Leopard print in fashion over time

Animal patterns periodically enter fashion in various performances. Opinions about them also change over time. For example, a snakeskin pattern is often associated with elegance and expensive leather goods, while a leopard print has often been considered vulgar and tacky.

Leopard print has a long history, reaching both highs and lows in the fashion world. In this article, we will learn more about where the leopard print came from and how it has gone through various eras of historical fashion.

It all begins in Ancient Egypt

Historically, leopards have played a significant role in iconography around the world. The clay figurine “Chatalhöyük Sitting Woman”, dated to around 6000 BC, shows a female figure resting her hand on a leopard.

For example, the picture below shows Seshat, the Egyptian goddess of wisdom, who was often seen wearing leopard or cheetah skins. The goddess Xi Vanmu, known in Chinese mythology as the Queen of the West, is depicted with a tiger’s teeth and a leopard tail. We can conclude that leopard skins were considered an exclusive and royal symbol due to their beautiful print.

Leopards have long been considered strong, very hardy and elegant animals. It is thought that the desire to emulate and point to one’s high status in society is why one feels a primary connection with these beasts.

Leopard print egypt

Going forward, the 18th and 19th centuries were when leopard print got only more popular. The leopard pattern confirmed the status and pointed to wealth. Entering the 20th century, leopard print on clothing and accessories were mass-produced, becoming a popular choice. In this way, entering the world of fashion.

The evolution of leopard print in fashion

From royals to punk rockers, from trends to sophistication – there are many different leopard patterns. In this section, we will follow the evolution of the leopard print over the last hundred years of fashion.

1920 – 1930

At the beginning of the 20th century, leopard patterns came into vogue because of the genuine skin of the beast. It was hung on the walls of the offices of the richest and most influential men to show dominance and power. Leopard skins began to appear in the wardrobes of popular movie stars and wealthy housewives.

The great merit of starting this fashion trend is precisely the mass production that has been influenced by the Hollywood stars. Designers such as Christian Dior said at the time that:

If you’re honest and nice, don’t wear this print.

In this way, highlighting that the leopard pattern is for people with character.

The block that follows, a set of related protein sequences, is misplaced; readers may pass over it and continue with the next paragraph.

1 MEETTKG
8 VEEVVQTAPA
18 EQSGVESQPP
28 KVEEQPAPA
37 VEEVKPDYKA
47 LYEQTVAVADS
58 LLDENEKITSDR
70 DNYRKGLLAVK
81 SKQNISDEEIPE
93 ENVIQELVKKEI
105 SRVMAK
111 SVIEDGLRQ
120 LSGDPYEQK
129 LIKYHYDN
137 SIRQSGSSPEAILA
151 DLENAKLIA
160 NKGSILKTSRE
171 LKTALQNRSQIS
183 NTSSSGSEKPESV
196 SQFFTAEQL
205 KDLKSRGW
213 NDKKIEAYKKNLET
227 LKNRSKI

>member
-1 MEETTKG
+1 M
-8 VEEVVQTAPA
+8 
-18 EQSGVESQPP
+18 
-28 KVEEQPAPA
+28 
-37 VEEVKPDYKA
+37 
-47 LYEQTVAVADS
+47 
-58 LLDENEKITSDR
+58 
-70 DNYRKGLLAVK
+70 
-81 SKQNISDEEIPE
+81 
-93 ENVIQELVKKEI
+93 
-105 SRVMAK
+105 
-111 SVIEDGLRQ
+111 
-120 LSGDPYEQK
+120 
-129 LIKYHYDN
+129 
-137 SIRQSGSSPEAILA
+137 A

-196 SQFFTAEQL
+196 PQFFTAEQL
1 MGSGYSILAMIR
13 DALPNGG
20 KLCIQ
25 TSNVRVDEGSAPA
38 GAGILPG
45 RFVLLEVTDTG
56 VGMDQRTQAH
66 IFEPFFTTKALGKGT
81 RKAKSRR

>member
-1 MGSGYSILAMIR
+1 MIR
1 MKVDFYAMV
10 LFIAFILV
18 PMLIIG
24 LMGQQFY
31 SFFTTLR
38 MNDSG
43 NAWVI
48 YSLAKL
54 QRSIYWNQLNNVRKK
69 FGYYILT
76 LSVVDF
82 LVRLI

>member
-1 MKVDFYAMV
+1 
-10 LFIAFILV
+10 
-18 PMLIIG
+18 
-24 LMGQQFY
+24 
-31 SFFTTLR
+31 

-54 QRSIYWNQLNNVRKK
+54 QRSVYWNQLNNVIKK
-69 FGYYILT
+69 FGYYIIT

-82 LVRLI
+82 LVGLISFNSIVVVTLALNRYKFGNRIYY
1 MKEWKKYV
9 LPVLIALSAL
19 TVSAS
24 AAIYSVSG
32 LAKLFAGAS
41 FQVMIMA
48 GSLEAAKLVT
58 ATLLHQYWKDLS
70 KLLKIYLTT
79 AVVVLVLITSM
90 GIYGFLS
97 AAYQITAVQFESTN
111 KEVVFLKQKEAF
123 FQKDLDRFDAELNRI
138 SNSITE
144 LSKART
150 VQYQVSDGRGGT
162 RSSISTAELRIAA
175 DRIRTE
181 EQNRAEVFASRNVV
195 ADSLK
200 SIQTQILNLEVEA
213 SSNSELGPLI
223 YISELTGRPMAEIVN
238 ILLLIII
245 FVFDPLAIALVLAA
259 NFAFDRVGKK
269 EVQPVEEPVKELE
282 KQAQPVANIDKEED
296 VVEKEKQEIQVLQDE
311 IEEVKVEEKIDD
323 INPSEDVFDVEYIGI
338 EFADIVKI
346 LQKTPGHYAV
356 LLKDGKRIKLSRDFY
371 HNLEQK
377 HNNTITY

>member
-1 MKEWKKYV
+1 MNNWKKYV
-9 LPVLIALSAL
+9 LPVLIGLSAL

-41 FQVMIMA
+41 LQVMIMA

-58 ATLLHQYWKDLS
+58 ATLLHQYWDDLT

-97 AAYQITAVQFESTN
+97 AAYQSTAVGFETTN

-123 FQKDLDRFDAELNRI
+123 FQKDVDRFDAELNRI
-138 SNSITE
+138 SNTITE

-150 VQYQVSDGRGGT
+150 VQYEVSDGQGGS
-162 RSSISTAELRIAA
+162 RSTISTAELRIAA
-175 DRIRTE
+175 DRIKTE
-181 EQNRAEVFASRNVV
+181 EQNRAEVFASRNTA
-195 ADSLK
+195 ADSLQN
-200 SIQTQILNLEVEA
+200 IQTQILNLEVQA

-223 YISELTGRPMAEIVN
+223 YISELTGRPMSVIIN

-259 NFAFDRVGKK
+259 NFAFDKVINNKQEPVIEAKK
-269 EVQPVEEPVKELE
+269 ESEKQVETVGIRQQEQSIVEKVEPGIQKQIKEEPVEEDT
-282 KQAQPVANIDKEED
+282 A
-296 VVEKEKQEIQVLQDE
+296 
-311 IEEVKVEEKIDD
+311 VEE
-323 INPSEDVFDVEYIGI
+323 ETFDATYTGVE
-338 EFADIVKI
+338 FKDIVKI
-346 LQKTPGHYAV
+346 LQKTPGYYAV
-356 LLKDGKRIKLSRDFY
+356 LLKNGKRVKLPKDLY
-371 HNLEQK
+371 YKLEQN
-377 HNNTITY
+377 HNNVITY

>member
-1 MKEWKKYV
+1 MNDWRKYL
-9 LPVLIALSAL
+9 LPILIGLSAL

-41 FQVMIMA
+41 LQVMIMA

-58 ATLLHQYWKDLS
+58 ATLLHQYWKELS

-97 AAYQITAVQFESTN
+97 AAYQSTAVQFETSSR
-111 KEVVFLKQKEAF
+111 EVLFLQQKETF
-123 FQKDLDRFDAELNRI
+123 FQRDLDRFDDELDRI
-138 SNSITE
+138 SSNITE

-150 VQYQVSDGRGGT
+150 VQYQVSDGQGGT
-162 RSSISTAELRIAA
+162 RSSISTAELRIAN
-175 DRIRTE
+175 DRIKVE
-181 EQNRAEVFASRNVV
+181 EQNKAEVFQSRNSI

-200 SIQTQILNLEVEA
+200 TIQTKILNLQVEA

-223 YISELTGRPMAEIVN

1940 – 1950

In the 1940s and 1950s, American pin-up girls were wearing decorated corsets, lingerie and dresses in leopard print. This, in turn, encouraged the association of the leopard pattern with erotica. At that time, the American lingerie brand Vanity Fair started selling lingerie with leopard print.

When the fifties passed, the leopard pattern experienced another renaissance. The fur had become an important status symbol among the wealthy. And although the rabbit and fox fur was on the top, the skins of the big cats were ahead of everyone else. Especially the leopard fur.


In the 1960s, this trend in leopard print gained a real foray into society. It was pushing the main fashion trend for years to come. Demand became astronomical, and hundreds of jaguars and leopards were killed to facilitate the fur trade.

However, until 1968, Rudi Gernreich dedicated a whole collection of faux animal skins after a bloody trend for real fur provoked a successful protest from the animal rights movement.

1970 – 1980

In the 1970s, the AVS leopard pattern formed an association with a vulgar and flashy lifestyle. Consequently, this article appeared widely in those sections of the public who showed resistance to the norm. For example, the leopard pattern began to appear in emerging punk subcultures.

The eighties, on the other hand, were a time of freedom. A variety of colors and patterns could be found in fashion. You can name any animal and there is a good chance that it was represented in fashion. From leggings to sunglasses and purses, from leopard, zebra and snake patterns to giraffe and elephant leather prints. Everything was on top!

Leopard print


In the 1990s, leopard patterns began to flourish slightly, although they were still often worn. This decade begins to blur the line between elegant and flashy leopard print. Celebrities like Kate Moss were not afraid to wear leopard print dresses and skirts. Many, of course, followed her lead.

Leopard print nowadays

Animal skin patterns are still in vogue today. In the last few years, it has been no wonder to see leopard print in both the Givenchy brand collections and Prada’s latest outfits.

However, it is no surprise that these famous designers have fallen in love with these giant cat patterns on clothes and accessories. After all, leopard print can be applied and is consistent with every color palette, every event and every skin tone.

Brands like Zee Socks who are all about cool space designs and fun prints, have Leopard Socks in stock for everybody too.

Speaking of socks, check out our other article The Coolest Sock Brand in the Universe – Zee Socks.

It is safe to say that leopard print is not going anywhere and is here to stay.

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